2. Passion for the Gospel – The earliest Christians were convinced that within the message of the Gospel of Christ is the key to eternal life. For them, this was God’s message of hope and salvation for mankind. The awareness of this wonderful reality inevitably suggests that it is hardly imaginable for one to go on through life without the knowledge of it. Because of their absolute certainty in the saving power of God, the Gospel of Christ for them was not something to be ashamed of. Instead, the early Christians sincerely proclaimed the Good News passionately and proactively wherever they went regardless of their status and profession in society. They were committed to proclaim the Gospel of life and hope to all they may come across. After all, everyone is a sinner in desperate need of salvation. The churches likewise were also committed to the work of the Gospel. They intentionally sought to train and equip people to carry out this evangelistic endeavor as a way of life.
3. Flexible yet Uncompromising in Pro-claiming the Gospel – In their process of proclaiming and presenting the Gospel, the early believers showed an amazing capacity to creatively connect and engage people regardless of their social position or outlook. In the same token, they were also careful that this flexibility in the communication process did not compromise the truths of the message. In essence, the early believers did not water down the message in order to make it more palatable for their listeners. They simply recognized the divine origin and efficacy of the Gospel; thus they did not see the need to compromise the integrity of the original message. Proclaiming the Gospel for them was tantamount to communicating the eternal message of God’s grace in such a way that people could understand it. In other words, the Gospel is God’s power unto salvation and that message was passionately shared in the most natural and down-to-earth way.
4. Transformed Lives and Lifestyles – Undoubtedly the Early Church’s most effective and convincing way to communicate God’s timeless message of love and salvation was through the quality of lives they lived. Since action speaks louder than words, the impact that their transformed lives had on their world was undeniably real and far-reaching. Early Christians did not just verbally proclaim the message of Christ; they also demonstrated their faith through their daily lives and actions. Moreover, the social and spiritual transforming effect and impact of individuals were greatly multiplied and intensified with the collective gatherings of like-minded people known as the Church. The Early Church’s radically wonderful and spiritual way of life defied all natural human conventions while its greatest virtue was most eloquently and powerfully expressed under the trauma of opposition. The veracity of the Christians’ spiritual message of eternal hope and life is often testified and confirmed through the grace and courage they show under the gravest pressures, threats, criticisms, persecutions, and even executions.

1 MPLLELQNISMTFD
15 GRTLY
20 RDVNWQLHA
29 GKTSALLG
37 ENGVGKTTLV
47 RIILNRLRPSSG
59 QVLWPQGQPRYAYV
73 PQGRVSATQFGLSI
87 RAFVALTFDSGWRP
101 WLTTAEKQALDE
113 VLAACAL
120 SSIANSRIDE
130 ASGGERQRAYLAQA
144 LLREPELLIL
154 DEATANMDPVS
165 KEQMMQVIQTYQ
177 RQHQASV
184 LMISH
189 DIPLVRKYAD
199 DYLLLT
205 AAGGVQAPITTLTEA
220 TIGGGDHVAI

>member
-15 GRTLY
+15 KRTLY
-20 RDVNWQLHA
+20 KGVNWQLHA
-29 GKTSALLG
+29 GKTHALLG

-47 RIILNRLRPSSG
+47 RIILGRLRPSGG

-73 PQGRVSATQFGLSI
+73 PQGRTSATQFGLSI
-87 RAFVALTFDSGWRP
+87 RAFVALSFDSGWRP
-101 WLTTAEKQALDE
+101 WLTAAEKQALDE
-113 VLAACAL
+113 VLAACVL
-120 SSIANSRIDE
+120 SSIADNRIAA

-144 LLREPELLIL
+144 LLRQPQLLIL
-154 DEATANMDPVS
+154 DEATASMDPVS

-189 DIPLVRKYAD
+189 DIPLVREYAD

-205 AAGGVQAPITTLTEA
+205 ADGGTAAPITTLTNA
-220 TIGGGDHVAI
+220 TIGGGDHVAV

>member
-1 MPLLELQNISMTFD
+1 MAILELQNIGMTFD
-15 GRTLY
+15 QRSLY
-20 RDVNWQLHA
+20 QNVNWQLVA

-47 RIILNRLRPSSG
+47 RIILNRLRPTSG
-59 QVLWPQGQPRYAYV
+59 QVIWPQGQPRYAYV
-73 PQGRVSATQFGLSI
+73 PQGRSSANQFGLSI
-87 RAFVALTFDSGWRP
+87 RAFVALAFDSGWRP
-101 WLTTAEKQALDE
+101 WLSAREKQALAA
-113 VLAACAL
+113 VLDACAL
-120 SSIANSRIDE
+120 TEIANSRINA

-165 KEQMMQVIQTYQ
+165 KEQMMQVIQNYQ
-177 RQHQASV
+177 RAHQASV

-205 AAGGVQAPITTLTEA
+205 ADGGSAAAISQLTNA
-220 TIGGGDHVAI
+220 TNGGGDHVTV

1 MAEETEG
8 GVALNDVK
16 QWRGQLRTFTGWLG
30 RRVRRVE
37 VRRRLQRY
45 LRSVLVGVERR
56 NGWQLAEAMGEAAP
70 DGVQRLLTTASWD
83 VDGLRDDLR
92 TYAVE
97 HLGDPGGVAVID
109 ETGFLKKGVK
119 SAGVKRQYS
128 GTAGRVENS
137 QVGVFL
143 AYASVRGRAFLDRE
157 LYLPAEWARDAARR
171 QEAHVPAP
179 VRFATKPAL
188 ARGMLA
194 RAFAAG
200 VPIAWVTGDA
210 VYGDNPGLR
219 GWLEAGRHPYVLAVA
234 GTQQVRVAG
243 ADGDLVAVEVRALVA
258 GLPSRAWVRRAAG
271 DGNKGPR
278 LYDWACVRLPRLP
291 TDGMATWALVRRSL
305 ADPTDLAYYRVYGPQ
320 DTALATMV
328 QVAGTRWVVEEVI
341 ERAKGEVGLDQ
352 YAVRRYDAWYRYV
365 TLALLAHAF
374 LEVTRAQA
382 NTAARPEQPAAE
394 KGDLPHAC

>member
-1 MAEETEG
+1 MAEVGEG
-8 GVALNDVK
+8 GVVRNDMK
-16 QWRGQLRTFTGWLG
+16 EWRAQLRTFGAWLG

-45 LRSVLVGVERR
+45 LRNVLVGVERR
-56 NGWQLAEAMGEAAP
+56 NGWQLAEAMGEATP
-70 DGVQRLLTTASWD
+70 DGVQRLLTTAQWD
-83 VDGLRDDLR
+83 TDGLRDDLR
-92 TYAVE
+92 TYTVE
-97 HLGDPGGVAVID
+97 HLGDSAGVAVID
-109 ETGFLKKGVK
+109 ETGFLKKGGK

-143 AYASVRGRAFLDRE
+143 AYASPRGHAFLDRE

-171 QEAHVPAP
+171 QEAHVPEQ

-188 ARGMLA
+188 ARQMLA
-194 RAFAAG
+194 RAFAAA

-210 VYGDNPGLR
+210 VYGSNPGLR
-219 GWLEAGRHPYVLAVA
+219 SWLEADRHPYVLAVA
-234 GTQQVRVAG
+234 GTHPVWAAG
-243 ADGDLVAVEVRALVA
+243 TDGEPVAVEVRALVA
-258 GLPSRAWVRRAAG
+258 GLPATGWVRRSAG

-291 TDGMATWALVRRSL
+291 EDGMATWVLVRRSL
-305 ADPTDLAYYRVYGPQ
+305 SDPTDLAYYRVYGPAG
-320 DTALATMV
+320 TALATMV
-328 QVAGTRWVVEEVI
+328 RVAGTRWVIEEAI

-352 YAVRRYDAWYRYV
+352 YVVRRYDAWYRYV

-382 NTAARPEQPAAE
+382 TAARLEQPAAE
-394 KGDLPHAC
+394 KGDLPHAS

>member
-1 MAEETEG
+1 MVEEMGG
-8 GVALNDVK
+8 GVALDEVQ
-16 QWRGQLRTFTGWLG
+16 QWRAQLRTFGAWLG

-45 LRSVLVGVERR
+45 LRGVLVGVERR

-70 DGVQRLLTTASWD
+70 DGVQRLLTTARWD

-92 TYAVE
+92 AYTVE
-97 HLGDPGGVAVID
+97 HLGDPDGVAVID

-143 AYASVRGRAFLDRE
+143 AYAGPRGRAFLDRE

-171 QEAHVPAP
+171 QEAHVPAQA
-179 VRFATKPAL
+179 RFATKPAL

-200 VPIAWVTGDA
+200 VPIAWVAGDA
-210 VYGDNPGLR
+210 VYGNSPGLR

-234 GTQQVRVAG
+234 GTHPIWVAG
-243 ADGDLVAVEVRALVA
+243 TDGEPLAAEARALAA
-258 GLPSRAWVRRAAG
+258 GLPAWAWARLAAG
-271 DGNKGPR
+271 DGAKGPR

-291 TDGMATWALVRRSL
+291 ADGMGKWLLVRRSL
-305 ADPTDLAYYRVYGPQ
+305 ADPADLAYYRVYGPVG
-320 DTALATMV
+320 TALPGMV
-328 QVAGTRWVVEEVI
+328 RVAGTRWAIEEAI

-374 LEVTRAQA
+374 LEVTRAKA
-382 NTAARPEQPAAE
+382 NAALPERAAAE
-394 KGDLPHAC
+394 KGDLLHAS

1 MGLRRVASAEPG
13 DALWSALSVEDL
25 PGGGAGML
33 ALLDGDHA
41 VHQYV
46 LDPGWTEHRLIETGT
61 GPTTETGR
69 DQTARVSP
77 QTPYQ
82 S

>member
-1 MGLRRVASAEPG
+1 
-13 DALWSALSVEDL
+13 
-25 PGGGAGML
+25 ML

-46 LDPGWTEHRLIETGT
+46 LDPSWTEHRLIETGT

5. Dependence on the Power of the Holy Spirit – Evangelism in the Early Church was not done with any particular technique or innovative methods as much as it was a demonstration of God’s power through everyday living. The message of the Good News was shared in the most natural way in the context of everyday personal interaction – may it be in the workplace or in the privacy of homes. Since the Gospel truth is a living reality in the hearts of believers, this living reality was shared with the utmost earnestness and generosity. Furthermore, since the work of evangelism is ultimately a spiritual one, the early believers were fully committed to be led by the power of the Holy Spirit. The believer’s role was to simply allow God the Holy Spirit to work in them to become Christ-like. This dependency on the Spirit’s power in turn enabled God to work through them as channels of God’s blessings by using the grace-gifts that were given to them. As a result, the manifestation of all that is gained is a spiritual and a divinely approved one. It is not something that is done through the intelligence of men but by the power of God.